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Kanner, Asperger, and Frankl: A third man at the genesis of the autism diagnosis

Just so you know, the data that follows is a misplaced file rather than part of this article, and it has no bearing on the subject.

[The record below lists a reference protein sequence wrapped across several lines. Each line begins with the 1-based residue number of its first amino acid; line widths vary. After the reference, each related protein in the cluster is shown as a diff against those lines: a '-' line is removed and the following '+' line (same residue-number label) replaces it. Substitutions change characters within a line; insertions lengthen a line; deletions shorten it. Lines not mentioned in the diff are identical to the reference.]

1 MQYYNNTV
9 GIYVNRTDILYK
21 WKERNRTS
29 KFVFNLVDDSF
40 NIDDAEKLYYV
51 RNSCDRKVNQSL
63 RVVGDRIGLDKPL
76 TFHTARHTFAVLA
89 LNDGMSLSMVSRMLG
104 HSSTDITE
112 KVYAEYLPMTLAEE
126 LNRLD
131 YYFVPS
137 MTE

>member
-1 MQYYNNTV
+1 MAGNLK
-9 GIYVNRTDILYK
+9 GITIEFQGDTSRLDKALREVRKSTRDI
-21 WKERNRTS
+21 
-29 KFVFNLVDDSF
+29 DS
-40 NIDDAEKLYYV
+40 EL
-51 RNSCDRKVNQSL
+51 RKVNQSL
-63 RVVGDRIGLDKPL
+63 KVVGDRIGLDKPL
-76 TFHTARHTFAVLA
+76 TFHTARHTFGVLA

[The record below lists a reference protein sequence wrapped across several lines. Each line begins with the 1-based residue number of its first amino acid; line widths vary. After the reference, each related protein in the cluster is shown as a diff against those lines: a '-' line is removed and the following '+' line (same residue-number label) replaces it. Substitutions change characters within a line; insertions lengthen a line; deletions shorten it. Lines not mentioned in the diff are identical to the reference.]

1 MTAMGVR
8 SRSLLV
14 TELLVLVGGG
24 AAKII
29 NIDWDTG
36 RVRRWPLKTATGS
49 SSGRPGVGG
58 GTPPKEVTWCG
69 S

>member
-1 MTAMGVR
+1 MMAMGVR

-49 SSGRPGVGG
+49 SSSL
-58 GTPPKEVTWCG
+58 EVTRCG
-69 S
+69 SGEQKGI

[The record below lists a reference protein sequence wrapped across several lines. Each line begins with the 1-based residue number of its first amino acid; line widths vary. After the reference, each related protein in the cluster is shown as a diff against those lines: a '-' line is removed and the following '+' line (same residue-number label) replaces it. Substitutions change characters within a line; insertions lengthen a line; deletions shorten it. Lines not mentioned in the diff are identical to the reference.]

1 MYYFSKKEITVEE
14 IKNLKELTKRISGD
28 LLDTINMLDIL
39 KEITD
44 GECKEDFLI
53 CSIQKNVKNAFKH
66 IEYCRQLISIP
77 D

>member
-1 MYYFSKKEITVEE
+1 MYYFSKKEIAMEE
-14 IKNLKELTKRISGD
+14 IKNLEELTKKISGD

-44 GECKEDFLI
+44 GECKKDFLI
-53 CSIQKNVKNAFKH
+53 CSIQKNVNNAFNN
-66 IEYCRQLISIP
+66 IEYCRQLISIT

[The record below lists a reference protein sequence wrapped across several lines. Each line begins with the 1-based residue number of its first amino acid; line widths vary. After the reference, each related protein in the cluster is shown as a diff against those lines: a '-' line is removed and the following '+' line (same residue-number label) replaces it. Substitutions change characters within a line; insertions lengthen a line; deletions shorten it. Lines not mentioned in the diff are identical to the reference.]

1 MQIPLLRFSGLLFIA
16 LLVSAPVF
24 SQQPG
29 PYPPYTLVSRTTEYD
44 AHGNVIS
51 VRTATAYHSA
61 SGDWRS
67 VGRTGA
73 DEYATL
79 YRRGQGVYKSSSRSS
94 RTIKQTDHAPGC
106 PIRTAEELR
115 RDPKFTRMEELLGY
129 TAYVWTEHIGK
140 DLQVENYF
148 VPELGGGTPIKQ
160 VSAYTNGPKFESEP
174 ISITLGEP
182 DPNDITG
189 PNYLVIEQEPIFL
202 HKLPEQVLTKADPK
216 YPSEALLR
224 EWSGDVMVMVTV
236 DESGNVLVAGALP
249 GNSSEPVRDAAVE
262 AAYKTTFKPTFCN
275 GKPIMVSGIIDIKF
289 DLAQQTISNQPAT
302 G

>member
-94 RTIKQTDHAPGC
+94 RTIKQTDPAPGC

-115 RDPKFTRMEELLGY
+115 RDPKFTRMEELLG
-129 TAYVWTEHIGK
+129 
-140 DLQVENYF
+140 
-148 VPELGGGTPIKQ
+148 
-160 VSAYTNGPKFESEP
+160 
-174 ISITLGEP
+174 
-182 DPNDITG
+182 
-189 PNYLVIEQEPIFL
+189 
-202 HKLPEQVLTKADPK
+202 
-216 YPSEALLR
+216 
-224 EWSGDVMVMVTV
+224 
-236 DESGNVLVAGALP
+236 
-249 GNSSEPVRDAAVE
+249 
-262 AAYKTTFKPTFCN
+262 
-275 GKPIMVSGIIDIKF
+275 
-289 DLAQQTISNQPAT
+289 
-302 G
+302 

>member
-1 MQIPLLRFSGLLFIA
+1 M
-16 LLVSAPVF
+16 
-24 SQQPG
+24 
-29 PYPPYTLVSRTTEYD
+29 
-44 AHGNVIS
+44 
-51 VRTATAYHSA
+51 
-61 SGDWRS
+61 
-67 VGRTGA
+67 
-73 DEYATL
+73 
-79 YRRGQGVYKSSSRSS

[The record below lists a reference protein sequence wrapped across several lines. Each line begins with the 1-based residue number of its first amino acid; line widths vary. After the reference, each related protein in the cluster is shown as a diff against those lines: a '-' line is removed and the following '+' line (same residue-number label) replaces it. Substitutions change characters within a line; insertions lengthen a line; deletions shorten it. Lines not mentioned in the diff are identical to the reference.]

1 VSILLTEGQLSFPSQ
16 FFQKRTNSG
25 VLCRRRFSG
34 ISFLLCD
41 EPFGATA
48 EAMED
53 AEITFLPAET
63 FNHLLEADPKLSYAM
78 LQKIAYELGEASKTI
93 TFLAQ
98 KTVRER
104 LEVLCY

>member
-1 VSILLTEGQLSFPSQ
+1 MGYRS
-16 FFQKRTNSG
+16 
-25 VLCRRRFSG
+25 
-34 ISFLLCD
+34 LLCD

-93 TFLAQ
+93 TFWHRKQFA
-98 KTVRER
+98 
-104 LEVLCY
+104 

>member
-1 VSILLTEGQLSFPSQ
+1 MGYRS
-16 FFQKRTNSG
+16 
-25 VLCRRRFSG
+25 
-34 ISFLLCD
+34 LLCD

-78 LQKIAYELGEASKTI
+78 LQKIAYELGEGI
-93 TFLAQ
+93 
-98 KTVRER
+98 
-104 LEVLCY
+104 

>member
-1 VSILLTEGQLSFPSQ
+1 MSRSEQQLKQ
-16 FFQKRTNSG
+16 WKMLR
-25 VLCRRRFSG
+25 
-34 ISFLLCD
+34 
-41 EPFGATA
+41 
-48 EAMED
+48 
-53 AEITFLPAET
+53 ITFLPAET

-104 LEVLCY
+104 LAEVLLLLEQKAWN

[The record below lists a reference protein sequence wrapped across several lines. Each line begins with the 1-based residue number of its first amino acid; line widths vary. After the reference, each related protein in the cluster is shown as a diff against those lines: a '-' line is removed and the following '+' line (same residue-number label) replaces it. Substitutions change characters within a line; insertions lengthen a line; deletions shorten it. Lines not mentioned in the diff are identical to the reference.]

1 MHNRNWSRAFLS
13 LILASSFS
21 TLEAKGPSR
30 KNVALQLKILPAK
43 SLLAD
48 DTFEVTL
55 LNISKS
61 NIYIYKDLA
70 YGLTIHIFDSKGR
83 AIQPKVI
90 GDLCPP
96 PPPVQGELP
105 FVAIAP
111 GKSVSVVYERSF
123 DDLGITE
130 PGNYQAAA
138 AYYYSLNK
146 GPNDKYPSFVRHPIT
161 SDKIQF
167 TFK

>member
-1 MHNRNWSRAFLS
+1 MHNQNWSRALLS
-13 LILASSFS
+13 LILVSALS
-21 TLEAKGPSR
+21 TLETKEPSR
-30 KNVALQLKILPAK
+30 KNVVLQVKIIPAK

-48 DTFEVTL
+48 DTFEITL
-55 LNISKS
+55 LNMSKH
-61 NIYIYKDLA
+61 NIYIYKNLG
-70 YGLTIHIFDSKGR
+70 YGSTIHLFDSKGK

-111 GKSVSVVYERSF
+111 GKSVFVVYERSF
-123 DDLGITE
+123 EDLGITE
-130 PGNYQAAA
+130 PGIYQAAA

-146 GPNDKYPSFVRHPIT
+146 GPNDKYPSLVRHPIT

Scholars have long speculated about how Kanner and Asperger’s descriptions of autistic behavior appeared just 1 year apart in America and Austria even as World War II had severed communication between the two countries. Both conspiracy and serendipity have been alleged, but a simpler explanation has now emerged. Autistic knowledge crossed the Atlantic with Georg Frankl—a previously unrecognized “man in the middle” who followed his fiancé to America. The evidence presented here fills in many blanks and suggests both Kanner and Asperger benefited from Frankl’s insight. He was a guiding force for both men: unseen until now because he left very little in the way of published papers. To the end of their lives, Kanner and Asperger described their conditions as separate and distinct. Today, they are both part of the Autism Spectrum in Diagnostic and Statistical Manual of Mental Disorders (5th ed.). This article explains how and why Kanner and Asperger saw their descriptions as different. It makes the case that Georg Frankl helped both men see autism as we know it today and first saw the breadth of that continuum.